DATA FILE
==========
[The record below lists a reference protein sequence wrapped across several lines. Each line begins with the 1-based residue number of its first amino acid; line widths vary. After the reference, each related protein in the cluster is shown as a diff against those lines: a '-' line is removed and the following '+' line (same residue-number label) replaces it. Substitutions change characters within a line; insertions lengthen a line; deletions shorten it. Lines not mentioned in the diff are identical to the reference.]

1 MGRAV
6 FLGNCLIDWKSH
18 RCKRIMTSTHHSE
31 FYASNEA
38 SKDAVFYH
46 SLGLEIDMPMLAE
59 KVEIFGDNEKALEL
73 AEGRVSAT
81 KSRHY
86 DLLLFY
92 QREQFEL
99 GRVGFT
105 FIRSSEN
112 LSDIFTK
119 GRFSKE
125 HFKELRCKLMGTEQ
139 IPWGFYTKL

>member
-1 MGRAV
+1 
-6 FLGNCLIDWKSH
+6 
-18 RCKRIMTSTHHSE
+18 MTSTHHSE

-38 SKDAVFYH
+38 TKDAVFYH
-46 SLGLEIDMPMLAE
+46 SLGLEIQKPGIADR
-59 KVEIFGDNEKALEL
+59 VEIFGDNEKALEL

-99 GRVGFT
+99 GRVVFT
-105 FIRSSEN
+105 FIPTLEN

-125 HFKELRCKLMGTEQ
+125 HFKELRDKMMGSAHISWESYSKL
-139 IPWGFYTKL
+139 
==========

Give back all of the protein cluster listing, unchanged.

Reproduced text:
[The record below lists a reference protein sequence wrapped across several lines. Each line begins with the 1-based residue number of its first amino acid; line widths vary. After the reference, each related protein in the cluster is shown as a diff against those lines: a '-' line is removed and the following '+' line (same residue-number label) replaces it. Substitutions change characters within a line; insertions lengthen a line; deletions shorten it. Lines not mentioned in the diff are identical to the reference.]

1 MGRAV
6 FLGNCLIDWKSH
18 RCKRIMTSTHHSE
31 FYASNEA
38 SKDAVFYH
46 SLGLEIDMPMLAE
59 KVEIFGDNEKALEL
73 AEGRVSAT
81 KSRHY
86 DLLLFY
92 QREQFEL
99 GRVGFT
105 FIRSSEN
112 LSDIFTK
119 GRFSKE
125 HFKELRCKLMGTEQ
139 IPWGFYTKL

>member
-1 MGRAV
+1 
-6 FLGNCLIDWKSH
+6 
-18 RCKRIMTSTHHSE
+18 MTSTHHSE

-38 SKDAVFYH
+38 TKDAVFYH
-46 SLGLEIDMPMLAE
+46 SLGLEIQKPGIADR
-59 KVEIFGDNEKALEL
+59 VEIFGDNEKALEL

-99 GRVGFT
+99 GRVVFT
-105 FIRSSEN
+105 FIPTLEN

-125 HFKELRCKLMGTEQ
+125 HFKELRDKMMGSAHISWESYSKL
-139 IPWGFYTKL
+139 